“It was such a community effort,” says Nancy McLay, The Arc’s director of resource development and a hands-on facilitator of the organization’s Adopt A House program. “Lauren and Mary are so much happier here now. The bank’s donation of supplies and willingness to pitch in have transformed this house into a home.”

In addition to Poynot and Scully, Bank employees who participated in the one-day makeover on Ducketts Lane included Shannon Boswell, Paul Brown, Peg Brown, Tom Drake, Pat Howard, Chris Marasco and Rosa Scharf. Kari Ebeling, The Arc’s development specialist, helped organize the project and was one of the house painters.

The state’s funding priority is people, McLay points out, and budget items involving small repairs or aesthetic changes must sometimes take a backseat. That’s where businesses that participate in the Adopt A House program can really make a difference, she says.

The Arc operates 45 homes in Howard County, and is in need of 45 benefactors to refurbish and maintain them. “Our residents often have physical disabilities and they can be very hard on these houses,” she adds.

Businesses can elect to support the program in various ways and their employees are not required to wield a paintbrush or hammer. “We will tailor-make an arrangement for anyone who can help us renovate these homes, whether they want to donate money or time or both,” says McLay. “The main emphasis is on raising the quality of life for the residents.”

Howard Bank is the second business to take on a house for The Arc of Howard County. In April, Gannett Co. Inc., publishers of USA Today, adopted the first house just across the Howard County border in nearby Prince George’s County.

The bank hopes to build on the success of its first annual Community Service Day by working on a different cause each year, Poynot says. The bank employees will continue their efforts to make the day a vehicle for their small business customers to join in giving back to the community that supports them.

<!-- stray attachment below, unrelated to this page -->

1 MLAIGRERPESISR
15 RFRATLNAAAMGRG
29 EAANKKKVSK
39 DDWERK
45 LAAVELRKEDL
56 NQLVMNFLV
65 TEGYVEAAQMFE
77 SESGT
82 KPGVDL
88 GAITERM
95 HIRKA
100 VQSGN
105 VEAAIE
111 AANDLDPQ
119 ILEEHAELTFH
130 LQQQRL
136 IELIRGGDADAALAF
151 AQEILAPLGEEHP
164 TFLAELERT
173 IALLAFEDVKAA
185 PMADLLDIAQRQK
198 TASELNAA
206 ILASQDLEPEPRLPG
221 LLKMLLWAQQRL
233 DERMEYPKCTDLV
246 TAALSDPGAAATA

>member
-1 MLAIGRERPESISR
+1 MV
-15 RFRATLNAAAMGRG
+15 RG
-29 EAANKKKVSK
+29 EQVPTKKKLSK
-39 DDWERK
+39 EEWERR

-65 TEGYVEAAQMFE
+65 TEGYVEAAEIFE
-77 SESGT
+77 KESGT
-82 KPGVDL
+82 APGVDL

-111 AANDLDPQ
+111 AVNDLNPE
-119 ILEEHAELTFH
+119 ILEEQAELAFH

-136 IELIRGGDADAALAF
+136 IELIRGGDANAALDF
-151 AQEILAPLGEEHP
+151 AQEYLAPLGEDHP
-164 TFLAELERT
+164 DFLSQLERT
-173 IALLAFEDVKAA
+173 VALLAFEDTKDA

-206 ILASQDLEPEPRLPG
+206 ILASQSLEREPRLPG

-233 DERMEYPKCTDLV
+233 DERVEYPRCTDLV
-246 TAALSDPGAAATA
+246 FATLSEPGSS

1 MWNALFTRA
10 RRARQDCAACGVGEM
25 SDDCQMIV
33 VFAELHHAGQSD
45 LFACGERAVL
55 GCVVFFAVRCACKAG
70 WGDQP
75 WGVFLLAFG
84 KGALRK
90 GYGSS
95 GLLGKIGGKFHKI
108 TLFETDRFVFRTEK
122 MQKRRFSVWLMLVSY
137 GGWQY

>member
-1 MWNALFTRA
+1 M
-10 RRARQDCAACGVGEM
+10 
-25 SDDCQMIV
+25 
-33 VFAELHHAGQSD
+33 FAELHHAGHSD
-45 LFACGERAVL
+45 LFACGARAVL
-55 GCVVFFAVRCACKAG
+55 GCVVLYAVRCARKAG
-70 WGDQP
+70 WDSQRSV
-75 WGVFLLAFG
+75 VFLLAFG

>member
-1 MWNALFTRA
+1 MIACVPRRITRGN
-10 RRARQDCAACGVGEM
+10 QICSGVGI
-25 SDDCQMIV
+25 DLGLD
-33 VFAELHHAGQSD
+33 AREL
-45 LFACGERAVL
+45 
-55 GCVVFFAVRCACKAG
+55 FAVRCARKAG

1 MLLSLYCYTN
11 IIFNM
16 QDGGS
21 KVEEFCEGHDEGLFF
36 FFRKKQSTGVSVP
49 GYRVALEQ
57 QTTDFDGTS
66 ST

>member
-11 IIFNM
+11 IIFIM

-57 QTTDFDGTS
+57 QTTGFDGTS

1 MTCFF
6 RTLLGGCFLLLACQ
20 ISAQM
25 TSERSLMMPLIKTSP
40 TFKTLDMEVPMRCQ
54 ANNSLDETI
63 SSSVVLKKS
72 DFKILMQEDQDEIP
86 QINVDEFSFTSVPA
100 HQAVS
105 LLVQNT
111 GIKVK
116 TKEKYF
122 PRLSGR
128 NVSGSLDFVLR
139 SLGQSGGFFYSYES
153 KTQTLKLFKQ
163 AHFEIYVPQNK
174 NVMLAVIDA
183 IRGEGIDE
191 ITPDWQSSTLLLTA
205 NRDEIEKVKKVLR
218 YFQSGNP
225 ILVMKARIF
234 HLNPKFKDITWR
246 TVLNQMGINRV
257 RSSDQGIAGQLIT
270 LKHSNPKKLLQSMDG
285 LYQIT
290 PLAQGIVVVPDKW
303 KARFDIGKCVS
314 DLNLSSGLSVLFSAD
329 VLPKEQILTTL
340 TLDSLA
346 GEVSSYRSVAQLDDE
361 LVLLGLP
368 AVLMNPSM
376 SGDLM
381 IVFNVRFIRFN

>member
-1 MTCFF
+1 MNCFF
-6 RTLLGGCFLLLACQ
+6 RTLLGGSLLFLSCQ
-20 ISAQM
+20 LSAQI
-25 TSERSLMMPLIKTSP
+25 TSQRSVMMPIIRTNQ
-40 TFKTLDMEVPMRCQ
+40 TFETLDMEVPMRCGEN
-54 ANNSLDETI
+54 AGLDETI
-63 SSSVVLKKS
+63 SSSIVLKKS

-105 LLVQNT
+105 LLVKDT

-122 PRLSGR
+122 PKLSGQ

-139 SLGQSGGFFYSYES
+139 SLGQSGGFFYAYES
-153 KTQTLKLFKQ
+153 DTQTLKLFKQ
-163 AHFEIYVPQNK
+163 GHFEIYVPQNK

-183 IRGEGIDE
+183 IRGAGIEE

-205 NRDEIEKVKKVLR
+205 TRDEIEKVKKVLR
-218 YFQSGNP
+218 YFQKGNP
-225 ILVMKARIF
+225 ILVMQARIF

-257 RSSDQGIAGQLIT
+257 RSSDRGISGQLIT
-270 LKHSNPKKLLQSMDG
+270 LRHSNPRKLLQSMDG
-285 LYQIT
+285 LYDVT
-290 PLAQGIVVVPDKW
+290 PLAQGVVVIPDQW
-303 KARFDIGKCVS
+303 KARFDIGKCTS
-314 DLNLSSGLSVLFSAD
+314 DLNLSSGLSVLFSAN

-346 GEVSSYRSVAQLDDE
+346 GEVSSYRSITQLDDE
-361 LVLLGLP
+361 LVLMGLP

Howard Bank, Scully notes, requires all managers to spend time on a not-for-profit organization’s board. “It’s our way of strengthening the community on which we depend. By getting personally involved, we hope to lead by example.”

McLay hopes Howard Bank’s alliance with The Arc will inspire other local businesses to join the Adopt A House program. “Neither of the women who live in that house can speak to say ‘Thank you,’ but they are both thrilled about their ‘new’ home.

“Businesses who take on this partnership will see their investment snowball,” sums up McLay. “What starts as an investment in people becomes an investment in the community, which becomes an investment in the county.”

The Arc of Howard County was started by a group of parents in 1961 as an advocacy and support group. From its grassroots beginnings, the organization has grown to become one of Howard County’s largest employers. It now provides housing, job placement, vocational training and a wide variety of support services for people with developmental disabilities and their families.

For more information on the Adopt A House program, call 410-730-0638.